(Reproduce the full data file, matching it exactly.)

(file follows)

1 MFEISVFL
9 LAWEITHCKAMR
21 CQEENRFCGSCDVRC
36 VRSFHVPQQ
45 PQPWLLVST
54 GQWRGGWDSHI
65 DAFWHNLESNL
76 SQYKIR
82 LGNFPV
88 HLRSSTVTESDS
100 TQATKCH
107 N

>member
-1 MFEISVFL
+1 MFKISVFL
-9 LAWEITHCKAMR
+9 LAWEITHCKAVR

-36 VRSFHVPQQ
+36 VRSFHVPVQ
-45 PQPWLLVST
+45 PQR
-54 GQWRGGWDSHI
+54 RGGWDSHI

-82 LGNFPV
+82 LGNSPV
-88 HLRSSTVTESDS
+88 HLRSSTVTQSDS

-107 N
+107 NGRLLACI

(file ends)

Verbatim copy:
1 MFEISVFL
9 LAWEITHCKAMR
21 CQEENRFCGSCDVRC
36 VRSFHVPQQ
45 PQPWLLVST
54 GQWRGGWDSHI
65 DAFWHNLESNL
76 SQYKIR
82 LGNFPV
88 HLRSSTVTESDS
100 TQATKCH
107 N

>member
-1 MFEISVFL
+1 MFKISVFL
-9 LAWEITHCKAMR
+9 LAWEITHCKAVR

-36 VRSFHVPQQ
+36 VRSFHVPVQ
-45 PQPWLLVST
+45 PQR
-54 GQWRGGWDSHI
+54 RGGWDSHI

-82 LGNFPV
+82 LGNSPV
-88 HLRSSTVTESDS
+88 HLRSSTVTQSDS

-107 N
+107 NGRLLACI